Homework is a controversial subject today between educators and parents, especially for students in elementary school. Some see value in it, others think of it as useless and burdensome for children who should be spending their free time playing and exploring the world.
However, for the present, homework is a fact of life for most students in North America. Here are a few suggestions as to how to make the time spent on homework as pleasant and effective as possible:
1. Set up a specific homework and study area
The child will need a quiet, well-lit area equipped with writing materials, colored pencils, a dictionary and a thesaurus. Older students may need a computer nearby for special assignments. There should be few distractions: no TV, cell phone, electronic games or music. It would be helpful to have a large calendar posted on a nearby wall to write in dates for tests, project completion, and other important school reminders.
2. Establish a firm time schedule
Many families find that the period right after supper works well. The child has a break after school for relaxation, outdoor play, or extracurricular activities, then starts to work refreshed with a good meal. The house should be kept quiet during this time. It’s a good time for Dad to read the newspaper, the pets to have a nap and Mom to sew or work on another relaxing activity within calling distance of the student.
3. Be available to help
If the child requests help, give it cheerfully. Do not do the assignment for the him, but try to assist his efforts. Dictate Spelling words, or check Mathematics problems. If there are errors, suggest another strategy he might try. If he’s doing a Science or Social Studies assignment, ask him to explain the important points to you. Ask questions. It will help him organize the material in his own mind. If he’s doing a book report, see if you can rent the movie, watch it together, then discuss it.
4. Keep a positive attitude
Homework should not become family fight time. If the child becomes argumentative, suddenly remember something you have to do and walk away. However, he will have to remain in the study area for the required homework period.
Next day, let him experience the natural consequences. He will have to go to school without his homework done. Then it becomes a problem between him and his teacher.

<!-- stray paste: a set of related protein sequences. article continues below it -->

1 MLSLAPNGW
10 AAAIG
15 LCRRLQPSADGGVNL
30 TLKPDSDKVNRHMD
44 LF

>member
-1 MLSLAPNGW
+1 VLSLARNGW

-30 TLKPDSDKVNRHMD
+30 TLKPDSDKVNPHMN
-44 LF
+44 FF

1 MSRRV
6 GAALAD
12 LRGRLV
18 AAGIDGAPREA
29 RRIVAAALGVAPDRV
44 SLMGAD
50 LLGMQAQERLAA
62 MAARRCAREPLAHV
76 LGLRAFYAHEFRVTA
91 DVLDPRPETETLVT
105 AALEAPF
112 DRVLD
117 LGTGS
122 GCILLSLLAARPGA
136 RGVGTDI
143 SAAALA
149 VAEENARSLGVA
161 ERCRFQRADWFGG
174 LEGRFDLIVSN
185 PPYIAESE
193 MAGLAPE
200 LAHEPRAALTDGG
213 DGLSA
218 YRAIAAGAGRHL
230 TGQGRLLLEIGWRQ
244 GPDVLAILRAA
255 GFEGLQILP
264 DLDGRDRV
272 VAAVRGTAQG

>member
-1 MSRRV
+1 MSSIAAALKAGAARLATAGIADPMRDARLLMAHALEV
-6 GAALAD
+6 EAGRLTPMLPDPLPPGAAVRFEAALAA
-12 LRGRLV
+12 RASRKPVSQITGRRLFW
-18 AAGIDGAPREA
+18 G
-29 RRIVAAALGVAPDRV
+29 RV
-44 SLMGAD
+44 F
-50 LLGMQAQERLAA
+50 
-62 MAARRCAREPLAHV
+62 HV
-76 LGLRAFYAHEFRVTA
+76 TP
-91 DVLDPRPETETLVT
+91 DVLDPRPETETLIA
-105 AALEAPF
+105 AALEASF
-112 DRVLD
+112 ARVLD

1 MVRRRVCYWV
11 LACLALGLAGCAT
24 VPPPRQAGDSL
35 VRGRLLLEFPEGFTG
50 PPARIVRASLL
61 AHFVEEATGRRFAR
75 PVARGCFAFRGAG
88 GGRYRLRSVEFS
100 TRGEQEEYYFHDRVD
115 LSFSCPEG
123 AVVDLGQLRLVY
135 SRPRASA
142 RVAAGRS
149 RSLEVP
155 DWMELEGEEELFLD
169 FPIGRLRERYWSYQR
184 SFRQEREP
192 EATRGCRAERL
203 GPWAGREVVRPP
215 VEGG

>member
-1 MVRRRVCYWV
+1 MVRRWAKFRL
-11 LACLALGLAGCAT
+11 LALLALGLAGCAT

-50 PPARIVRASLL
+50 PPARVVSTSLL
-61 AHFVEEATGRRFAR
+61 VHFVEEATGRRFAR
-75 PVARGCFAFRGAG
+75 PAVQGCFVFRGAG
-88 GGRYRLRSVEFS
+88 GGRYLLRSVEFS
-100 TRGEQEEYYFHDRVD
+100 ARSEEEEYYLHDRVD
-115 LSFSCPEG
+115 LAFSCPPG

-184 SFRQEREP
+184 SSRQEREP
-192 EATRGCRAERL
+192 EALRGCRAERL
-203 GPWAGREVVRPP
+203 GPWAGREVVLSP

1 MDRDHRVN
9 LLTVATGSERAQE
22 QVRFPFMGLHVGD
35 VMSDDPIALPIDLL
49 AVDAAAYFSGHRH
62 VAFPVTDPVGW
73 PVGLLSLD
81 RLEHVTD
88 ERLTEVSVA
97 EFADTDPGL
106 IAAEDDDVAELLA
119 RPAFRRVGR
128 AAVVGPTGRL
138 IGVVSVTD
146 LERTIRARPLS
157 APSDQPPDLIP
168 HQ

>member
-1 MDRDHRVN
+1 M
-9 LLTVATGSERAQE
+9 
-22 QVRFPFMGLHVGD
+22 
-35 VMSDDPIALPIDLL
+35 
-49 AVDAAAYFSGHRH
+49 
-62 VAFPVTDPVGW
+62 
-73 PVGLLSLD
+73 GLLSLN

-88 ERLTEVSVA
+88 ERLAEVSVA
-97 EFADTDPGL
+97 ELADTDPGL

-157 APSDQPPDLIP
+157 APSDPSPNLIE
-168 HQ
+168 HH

On nights when he does a good job, praise and reward him with a little extra TV time, a tasty snack, or an extra bedtime story. Help him pack his backpack for the next day and tell him how proud you are of having such a grown-up and responsible young person. He will soon realize the advantages of good behavior.
5. Keep in close touch with the school
The teacher should become a trusted ally. You both have the same goal: to give your child a good education. However the greater responsibility is hers; it’s her job and she is being paid to do it. She should appreciate any help you can give.
If you have problems, bring them to her. Ask her to do the same for you. Present a united front to the student, so he will not be tempted to play one of you against the other. Never criticize the teacher in front of the child. It undermines the authority she needs to exercise in class, in order to teach effectively.
If you have serious complaints, bring them first to the teacher, then if necessary, to the school principal. Still, don’t discuss them in front of the child, He still needs to sit in class every day and be attentive and respectful. The vast majority of teachers truly care about their children and only want what’s best for them.
Since homework is a fact of life for the foreseeable future, it is only sensible to make the best of it. It does have advantages. It reviews work taught in class, it teaches the child to be responsible, and it can be a link promoting closer interaction between the home and the school.
Someone once said that homework is like medicine: it can be hard to swallow at times, but in the long run, it’s good for you. Probably most parents and teachers would agree with that statement.